You can’t think about Christmas without picturing all of the yummy pretty treats that come with it. Don’t worry, I am not going to tell you to give up those tasty fancy treats. Instead, I will give you some options to help you make healthier choices when deciding which treat to taste and what ingredients to use while you’re baking.
Let’s start with that white powdery stuff that fills the air this time of year, not snow, but sugar. Whether you are a health conscious baker or just trying not to pack on 10 extra pounds, you might be wondering if you should use real sugar or sugar substitutes. This is a very good question, and as eating healthier becomes trendy marketers are also riding the wave. The question to answer is, “what is in different sugar substitutes?”.
Though these many types of sugars taste sweet, they aren’t all very nice to your body. Their bullying goes far beyond the extra inches and blood sugar spikes. Certain sugars effect your immune system, sleep cycle, and moods. Many of these types of sweeteners are advertised as healthier options and used as “Sugar Substitutes”.
You are probably familiar with pink, yellow, and blue packets on restaurant tables and coffee stands, but do you know what is in them? They are chemical sweeteners that many holistic practitioners call TOXIC. Though they make claim to not raise blood sugar levels, your body recognizes them as sugar, and it can perpetuate more sugar cravings. I will give you a quick breakdown of the tricolor packets.
Yellow – Splenda or a substitute brand – Used in most sugar free ice creams. Suggested to be OK in small amounts.
Pink – Saccharine – Also, considered safe in moderation by the FDA.
Aspartame – Equal / NutraSweet – Found in most diet drinks. This one should be avoided, and it is surprising that it has received FDA approval. Aspartame has nearly 100 associated side effects, including brain fog, migraine headaches, skin allergies, insomnia, pain and inflammation, not to mention the ability to cross the blood brain barrier and add to neurological impairments.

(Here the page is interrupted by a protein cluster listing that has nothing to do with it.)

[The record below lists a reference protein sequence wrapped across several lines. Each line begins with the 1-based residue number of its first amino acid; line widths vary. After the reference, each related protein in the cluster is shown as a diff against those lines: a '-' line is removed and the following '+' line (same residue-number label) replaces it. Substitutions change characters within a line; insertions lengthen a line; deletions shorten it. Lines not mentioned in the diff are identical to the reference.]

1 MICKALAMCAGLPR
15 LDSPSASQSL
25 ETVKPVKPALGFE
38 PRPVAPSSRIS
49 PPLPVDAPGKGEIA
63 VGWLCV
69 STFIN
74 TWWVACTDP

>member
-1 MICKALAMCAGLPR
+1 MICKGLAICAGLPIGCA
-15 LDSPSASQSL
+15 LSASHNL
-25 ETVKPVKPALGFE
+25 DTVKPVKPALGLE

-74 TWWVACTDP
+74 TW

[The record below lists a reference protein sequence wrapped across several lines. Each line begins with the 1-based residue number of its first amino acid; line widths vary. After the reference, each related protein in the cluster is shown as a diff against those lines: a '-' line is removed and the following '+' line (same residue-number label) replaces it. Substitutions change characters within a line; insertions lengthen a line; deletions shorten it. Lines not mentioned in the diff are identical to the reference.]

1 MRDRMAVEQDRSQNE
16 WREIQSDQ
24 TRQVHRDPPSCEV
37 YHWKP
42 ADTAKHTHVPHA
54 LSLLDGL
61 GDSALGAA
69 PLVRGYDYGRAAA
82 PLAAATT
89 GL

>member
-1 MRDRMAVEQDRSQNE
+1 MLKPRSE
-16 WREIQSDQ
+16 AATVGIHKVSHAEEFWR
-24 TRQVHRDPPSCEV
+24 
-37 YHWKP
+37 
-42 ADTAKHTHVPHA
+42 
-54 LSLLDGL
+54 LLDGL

Stevia is an excellent safe and natural sugar substitute used worldwide for decades. Stevia comes from the stevia plant and is about 200 / 300 times sweeter than sugar but with zero calories. It is one of the safest sugar substitutes and becoming widely available in most stores. You can buy the smaller packets and carry them with you for your coffee runs or the larger bags for a 1 to 1 ratio in baking. You can also purchase it in liquid droppers for perfect mixture in smoothies or liquids. Pay attention to the dosing and start with a couple of drops than add more if necessary. Different brands have a slightly different taste due to processing. Others may have a slight noticeable after taste, especially at first. Some respected brands are Truvia and PureVia.
You can also find stevia/sugar blends which still reduce the sugar calories without too much of a noticeable taste difference.
Try to sub out white flour for almond flour when baking to decrease the after effects on blood sugar levels. The key is to eat real food and to educate yourself on what is in the food you if you haven’t prepared it yourself. For more on whats in your food you can check out the Keys2Eating A Guide on How to Read Food Labels ebook on Amazon.
Happy holidays from our homes to yours!